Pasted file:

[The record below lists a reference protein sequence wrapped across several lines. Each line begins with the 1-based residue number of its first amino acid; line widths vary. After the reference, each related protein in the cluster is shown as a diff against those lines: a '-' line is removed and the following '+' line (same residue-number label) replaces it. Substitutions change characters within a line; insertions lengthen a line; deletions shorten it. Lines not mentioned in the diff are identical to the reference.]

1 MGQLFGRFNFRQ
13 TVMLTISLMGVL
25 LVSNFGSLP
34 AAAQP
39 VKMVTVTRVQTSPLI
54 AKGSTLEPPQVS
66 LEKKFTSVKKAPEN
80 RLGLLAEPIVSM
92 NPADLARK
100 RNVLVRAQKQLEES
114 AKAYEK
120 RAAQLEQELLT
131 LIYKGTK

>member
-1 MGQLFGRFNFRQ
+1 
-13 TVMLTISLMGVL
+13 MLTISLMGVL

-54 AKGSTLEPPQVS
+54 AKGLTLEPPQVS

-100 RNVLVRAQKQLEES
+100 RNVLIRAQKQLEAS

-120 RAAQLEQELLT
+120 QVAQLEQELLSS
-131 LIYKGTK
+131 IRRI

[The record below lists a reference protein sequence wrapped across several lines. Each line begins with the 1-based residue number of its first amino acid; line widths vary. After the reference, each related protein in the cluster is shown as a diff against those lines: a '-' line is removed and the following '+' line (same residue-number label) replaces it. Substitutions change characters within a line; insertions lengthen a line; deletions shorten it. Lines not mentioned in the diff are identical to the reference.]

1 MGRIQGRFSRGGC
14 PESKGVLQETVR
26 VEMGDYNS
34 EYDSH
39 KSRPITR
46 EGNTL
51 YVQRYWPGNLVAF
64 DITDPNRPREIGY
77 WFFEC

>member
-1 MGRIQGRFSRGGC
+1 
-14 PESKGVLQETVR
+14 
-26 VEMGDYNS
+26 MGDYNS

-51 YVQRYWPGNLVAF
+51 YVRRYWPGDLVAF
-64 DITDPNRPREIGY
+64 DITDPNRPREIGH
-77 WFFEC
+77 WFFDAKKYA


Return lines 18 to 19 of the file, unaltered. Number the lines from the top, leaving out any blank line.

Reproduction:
-13 TVMLTISLMGVL
+13 MLTISLMGVL